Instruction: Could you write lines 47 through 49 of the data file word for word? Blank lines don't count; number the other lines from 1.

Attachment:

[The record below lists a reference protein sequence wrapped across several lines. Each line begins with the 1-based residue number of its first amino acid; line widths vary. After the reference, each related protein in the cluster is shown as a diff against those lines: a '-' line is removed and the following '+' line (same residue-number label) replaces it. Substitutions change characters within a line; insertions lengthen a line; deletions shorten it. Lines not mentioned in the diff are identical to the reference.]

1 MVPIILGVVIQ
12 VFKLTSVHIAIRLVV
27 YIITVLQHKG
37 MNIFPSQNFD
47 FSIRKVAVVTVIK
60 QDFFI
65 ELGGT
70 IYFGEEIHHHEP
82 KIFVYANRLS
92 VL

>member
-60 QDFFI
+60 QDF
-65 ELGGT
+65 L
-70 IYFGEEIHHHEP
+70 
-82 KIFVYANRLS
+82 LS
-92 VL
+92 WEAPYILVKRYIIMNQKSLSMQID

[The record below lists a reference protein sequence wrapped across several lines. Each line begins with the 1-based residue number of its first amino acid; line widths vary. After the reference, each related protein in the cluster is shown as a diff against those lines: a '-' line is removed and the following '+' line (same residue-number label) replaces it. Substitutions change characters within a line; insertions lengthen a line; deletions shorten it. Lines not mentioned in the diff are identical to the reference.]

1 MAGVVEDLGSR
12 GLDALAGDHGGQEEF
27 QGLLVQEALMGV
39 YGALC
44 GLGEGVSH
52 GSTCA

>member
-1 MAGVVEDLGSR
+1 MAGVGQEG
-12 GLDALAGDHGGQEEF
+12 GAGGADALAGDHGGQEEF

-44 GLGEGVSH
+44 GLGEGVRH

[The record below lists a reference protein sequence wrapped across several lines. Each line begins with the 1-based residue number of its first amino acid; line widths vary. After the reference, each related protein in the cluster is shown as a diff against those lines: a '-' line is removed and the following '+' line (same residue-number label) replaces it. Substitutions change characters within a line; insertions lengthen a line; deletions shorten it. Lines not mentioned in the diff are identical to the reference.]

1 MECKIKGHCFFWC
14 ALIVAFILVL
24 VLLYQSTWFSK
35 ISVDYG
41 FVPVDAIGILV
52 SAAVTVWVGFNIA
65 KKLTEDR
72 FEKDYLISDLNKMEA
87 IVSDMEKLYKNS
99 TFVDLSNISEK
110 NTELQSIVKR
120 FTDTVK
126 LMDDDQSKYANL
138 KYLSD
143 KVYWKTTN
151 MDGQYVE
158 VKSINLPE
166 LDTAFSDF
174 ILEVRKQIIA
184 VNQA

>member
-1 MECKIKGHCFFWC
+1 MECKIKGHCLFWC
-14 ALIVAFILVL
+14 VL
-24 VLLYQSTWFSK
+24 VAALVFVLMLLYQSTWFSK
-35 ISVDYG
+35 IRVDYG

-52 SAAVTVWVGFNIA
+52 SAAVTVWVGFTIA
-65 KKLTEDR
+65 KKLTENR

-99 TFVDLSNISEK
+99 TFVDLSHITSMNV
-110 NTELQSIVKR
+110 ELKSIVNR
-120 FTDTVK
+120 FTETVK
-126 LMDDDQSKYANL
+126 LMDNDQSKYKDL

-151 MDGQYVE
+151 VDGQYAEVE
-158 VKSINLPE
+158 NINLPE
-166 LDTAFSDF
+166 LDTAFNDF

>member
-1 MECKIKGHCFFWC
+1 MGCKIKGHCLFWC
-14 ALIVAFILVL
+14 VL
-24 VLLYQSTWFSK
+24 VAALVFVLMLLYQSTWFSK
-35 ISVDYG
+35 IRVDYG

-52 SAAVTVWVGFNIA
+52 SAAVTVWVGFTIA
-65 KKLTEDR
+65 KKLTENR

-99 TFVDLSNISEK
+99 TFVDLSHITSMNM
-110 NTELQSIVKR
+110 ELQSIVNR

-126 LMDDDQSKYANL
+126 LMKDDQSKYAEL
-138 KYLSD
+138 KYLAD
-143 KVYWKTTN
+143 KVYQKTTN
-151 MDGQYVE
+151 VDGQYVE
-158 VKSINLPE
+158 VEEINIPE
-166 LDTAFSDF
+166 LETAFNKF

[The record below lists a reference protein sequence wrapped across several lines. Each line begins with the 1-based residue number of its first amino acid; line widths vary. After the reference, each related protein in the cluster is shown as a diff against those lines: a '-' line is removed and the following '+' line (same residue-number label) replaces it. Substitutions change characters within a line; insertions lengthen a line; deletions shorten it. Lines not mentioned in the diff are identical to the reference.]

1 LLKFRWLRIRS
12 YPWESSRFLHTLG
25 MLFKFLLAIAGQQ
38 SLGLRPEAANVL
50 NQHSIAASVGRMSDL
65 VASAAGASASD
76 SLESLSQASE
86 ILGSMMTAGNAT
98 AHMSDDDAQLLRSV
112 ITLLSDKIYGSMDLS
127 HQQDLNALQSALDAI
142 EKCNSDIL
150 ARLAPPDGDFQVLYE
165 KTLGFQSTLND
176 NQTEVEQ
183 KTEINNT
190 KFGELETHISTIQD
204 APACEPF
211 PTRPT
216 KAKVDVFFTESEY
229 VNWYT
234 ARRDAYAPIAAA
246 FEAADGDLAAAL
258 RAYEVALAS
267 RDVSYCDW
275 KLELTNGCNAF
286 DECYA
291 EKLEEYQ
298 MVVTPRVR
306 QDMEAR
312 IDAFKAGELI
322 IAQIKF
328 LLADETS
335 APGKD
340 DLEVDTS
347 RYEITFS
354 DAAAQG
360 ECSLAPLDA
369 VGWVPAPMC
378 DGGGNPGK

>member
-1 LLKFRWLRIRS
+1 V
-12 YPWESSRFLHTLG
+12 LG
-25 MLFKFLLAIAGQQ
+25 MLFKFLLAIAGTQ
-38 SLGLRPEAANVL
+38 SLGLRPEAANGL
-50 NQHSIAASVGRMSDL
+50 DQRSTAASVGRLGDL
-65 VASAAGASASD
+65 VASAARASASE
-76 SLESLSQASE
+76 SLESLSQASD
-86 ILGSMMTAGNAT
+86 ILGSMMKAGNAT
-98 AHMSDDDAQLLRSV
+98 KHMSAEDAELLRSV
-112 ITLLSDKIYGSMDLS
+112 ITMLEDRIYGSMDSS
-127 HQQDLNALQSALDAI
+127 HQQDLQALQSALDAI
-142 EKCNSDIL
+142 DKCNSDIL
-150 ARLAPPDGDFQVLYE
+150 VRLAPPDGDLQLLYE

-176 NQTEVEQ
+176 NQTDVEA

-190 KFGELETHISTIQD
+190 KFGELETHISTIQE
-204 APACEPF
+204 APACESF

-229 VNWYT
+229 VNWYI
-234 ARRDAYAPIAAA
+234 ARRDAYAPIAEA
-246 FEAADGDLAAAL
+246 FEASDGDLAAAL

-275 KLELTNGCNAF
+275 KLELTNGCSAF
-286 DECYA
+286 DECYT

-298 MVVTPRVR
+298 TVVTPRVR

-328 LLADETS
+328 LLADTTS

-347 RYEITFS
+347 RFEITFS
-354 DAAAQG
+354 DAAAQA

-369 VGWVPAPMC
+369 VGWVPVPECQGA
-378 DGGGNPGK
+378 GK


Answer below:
99 TFVDLSNISEK
110 NTELQSIVKR
120 FTDTVK